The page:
Farm Progress

Focus on keeping costs down in areas that won't hurt production.

Curt Arens, Editor, Nebraska Farmer

January 26, 2018

3 Min Read
LABOR AN ASSET: Tyler Weborg, Weborg Feeding Co., says high-quality labor worth paying for. "Finding good employees and paying them well is part of our strategy to help the feedlot's bottom line," he says.

Economics in feeding cattle are usually very profitable or very bleak. It seems there is no in-between. If you ask cattle feeders, they would say that the bleak years outnumber the really good years financially.

According to recent USDA Economic Research Service reports, higher second-half 2017 feedlot placements will lead to higher first-half 2018 marketings and seasonally higher production. That leaves ERS to project fed cattle prices to be lower during the first half of 2018 compared to a year earlier.

Tyler Weborg and the family team at Weborg Feeding Co. know all about tough times in the fed cattle industry. Beginning with 500 head, they've been feeding cattle through the ups and downs of the market near Pender, Neb., since 1972. Now the family farms 5,000 acres and has a feedlot capacity of 25,000 head.

"Our basic strategy to deal with tighter margins is risk management," Weborg says. "We feed our cattle to meet the grids or niche markets. We also do our own crop harvesting to save money, and we shop around for our feed inputs."

Weborg says the operation focuses especially on risk management and keeping feed costs down. The family works hard to purchase the right cattle for their lot. "Buying high-risk cattle could end up costing you more than the high-quality cattle in the end," he explains.

Quality labor essential
Having enough high-quality labor to carry out the operation is always a key factor, Weborg says. "You can't be so cheap in the labor market that you hurt effectiveness and efficiency," he notes. "Finding good employees and paying them well is part of our strategy to help the feedlot's bottom line."

Larry Howard, Nebraska Extension educator in Cuming County, concurs. "Labor is a major issue in the production agriculture field," he says. "If you already have a good employee that has the skills that you need in your operation, you need to do your best to retain them. It is much cheaper in the long run to invest in your current employee by increasing their pay if needed and offer to help them increase their skill set, than it is to start over by hiring a new individual.”

Communication is the key to keeping good employees, Howard says. "Make sure the employees understand the goals of the operation, because when they do, they are usually more responsible in their jobs and this most likely leads to success for the employee and the operation," he adds. "Communicating effectively might be as simple as a list of daily jobs to be done that is posted so everyone knows who is responsible," Howards says. "Encourage a positive teamwork environment so the strengths of every employee are being utilized."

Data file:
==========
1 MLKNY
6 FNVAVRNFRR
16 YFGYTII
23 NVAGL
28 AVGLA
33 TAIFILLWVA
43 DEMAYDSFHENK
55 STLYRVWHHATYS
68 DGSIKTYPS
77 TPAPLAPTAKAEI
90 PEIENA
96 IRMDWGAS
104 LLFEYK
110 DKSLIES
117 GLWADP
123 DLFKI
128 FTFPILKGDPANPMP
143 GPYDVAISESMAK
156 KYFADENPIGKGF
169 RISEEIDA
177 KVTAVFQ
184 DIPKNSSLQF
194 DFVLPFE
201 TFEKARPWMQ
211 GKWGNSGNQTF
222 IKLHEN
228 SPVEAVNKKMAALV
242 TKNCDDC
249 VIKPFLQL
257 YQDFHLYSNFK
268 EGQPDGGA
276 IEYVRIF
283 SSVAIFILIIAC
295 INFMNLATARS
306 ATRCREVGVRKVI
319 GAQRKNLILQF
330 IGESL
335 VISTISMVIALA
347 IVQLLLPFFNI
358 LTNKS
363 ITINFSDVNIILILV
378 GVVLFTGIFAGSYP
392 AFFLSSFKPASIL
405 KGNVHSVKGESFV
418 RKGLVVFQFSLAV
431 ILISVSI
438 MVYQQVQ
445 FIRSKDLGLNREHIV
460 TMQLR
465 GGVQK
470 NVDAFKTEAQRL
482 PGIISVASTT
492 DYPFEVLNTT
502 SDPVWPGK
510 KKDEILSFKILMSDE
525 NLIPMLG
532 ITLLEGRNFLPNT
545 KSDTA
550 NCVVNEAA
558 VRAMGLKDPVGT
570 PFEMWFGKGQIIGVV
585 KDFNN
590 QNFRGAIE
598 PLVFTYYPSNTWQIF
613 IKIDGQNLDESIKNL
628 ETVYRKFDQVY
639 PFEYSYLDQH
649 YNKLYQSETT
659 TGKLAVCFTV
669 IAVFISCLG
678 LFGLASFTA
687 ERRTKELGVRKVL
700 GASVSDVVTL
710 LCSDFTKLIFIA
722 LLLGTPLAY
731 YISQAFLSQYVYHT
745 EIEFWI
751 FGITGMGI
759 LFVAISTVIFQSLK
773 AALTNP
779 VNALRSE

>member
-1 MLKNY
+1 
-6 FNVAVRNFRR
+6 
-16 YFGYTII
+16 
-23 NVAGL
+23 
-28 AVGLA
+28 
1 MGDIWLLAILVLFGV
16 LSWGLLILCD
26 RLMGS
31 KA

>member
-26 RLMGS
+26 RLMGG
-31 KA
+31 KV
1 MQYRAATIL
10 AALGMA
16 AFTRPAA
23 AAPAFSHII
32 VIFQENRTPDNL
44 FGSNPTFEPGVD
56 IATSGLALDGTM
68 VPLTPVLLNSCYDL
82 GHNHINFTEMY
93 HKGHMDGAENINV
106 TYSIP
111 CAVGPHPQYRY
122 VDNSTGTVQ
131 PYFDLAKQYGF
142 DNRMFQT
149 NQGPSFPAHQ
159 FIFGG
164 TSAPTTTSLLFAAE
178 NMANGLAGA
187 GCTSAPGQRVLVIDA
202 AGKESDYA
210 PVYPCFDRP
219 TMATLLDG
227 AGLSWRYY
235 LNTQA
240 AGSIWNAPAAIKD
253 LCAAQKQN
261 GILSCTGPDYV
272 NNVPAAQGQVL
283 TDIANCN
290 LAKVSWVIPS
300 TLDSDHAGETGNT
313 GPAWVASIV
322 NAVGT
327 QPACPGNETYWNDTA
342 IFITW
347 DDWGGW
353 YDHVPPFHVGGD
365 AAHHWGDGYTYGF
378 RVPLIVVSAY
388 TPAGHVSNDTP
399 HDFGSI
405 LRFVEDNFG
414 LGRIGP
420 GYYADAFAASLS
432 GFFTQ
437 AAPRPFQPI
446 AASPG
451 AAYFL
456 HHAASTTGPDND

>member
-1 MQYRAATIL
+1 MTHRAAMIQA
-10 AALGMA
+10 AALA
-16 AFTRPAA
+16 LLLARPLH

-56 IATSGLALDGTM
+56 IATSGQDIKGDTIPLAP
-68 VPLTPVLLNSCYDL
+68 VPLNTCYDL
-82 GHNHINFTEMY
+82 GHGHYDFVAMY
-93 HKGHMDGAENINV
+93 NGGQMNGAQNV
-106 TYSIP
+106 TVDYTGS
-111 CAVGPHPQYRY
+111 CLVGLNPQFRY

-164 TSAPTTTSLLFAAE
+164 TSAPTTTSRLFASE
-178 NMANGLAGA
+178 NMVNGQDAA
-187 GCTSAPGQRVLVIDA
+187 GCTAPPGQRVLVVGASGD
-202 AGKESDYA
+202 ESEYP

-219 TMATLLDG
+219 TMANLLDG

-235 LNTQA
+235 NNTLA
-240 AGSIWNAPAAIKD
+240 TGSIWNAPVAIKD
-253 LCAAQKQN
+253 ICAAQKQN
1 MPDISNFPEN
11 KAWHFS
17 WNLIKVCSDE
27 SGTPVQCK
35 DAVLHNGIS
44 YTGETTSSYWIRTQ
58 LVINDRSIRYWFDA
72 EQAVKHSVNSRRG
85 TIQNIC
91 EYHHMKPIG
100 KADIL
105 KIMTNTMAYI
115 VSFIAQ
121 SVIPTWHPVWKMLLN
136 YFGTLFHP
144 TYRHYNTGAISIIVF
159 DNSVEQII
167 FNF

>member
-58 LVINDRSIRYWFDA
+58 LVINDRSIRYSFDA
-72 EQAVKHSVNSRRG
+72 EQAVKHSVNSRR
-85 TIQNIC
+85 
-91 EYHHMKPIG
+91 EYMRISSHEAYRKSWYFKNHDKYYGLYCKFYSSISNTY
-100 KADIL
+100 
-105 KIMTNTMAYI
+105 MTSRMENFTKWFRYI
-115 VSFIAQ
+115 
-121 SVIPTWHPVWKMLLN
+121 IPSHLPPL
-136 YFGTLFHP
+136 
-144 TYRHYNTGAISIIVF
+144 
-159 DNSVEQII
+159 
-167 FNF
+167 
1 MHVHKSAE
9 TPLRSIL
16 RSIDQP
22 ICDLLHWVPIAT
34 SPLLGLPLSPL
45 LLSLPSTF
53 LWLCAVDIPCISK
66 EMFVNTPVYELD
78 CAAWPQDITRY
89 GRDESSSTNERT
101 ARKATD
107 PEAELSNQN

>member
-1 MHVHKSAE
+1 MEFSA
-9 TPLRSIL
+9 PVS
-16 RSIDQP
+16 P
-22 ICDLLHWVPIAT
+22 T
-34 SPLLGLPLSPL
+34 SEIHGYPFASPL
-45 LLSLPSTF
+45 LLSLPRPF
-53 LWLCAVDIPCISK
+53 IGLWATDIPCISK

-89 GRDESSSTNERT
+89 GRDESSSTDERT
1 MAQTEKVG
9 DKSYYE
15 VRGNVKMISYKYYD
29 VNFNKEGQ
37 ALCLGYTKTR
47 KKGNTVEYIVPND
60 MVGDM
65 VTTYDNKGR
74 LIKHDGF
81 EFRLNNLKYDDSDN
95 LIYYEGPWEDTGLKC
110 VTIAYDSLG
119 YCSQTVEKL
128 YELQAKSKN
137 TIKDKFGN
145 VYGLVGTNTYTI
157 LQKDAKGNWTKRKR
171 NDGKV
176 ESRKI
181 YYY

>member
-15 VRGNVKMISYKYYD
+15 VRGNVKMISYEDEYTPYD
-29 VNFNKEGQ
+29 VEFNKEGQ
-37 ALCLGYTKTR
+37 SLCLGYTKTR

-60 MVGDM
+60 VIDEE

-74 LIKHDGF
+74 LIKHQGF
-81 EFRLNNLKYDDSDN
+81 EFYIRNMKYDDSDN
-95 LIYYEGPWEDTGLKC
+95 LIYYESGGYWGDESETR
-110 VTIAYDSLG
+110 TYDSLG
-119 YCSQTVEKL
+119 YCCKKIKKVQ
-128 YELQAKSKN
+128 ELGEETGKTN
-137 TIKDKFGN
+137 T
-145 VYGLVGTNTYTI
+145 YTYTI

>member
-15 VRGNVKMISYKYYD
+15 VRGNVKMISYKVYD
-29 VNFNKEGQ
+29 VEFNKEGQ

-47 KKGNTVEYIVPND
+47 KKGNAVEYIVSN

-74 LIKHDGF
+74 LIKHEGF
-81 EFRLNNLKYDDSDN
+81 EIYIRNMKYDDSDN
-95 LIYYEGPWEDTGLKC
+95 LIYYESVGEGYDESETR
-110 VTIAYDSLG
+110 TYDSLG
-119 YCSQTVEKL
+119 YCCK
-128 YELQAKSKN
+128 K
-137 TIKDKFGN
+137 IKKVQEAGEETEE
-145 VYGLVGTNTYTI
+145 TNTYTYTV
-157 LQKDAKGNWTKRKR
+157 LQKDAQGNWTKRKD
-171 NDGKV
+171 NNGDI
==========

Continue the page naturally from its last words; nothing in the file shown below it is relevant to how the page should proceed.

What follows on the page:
Herd expansion
While tight margins are expected into 2018 for cattle feeders, the pace of beef cow and heifer slaughter might suggest that the rate of herd expansion may have slowed this past year, according to ERS.

There are other positive factors that might be in play, including some export growth in 2017, compared to a year earlier. U.S. domestic beef consumption has dropped by about 15% over the past decade, partially because of higher retail prices. The long-term outlook is more positive.

ERS notes that retail beef prices are expected to drop, so that could drive demand for beef up in the future, reversing a multiple-year decline in domestic meat consumption. This comes even as long-term projections point to beef and pork production increases over the next eight years.

In the meantime, Nebraska feedyards, like Weborg Feeding, continue to meet market challenges by finding their own ways to cut expenses without hurting the results.

About the Author(s)

Curt Arens

Editor, Nebraska Farmer

Curt Arens began writing about Nebraska’s farm families when he was in high school. Before joining Farm Progress as a field editor in April 2010, he had worked as a freelance farm writer for 27 years, first for newspapers and then for farm magazines, including Nebraska Farmer.

His real full-time career, however, during that same period was farming his family’s fourth generation land in northeast Nebraska. He also operated his Christmas tree farm and grew black oil sunflowers for wild birdseed. Curt continues to raise corn, soybeans and alfalfa and runs a cow-calf herd.

Curt and his wife Donna have four children, Lauren, Taylor, Zachary and Benjamin. They are active in their church and St. Rose School in Crofton, where Donna teaches and their children attend classes.

Previously, the 1986 University of Nebraska animal science graduate wrote a weekly rural life column, developed a farm radio program and wrote books about farm direct marketing and farmers markets. He received media honors from the Nebraska Forest Service, Center for Rural Affairs and Northeast Nebraska Experimental Farm Association.

He wrote about the spiritual side of farming in his 2008 book, “Down to Earth: Celebrating a Blessed Life on the Land,” garnering a Catholic Press Association award.

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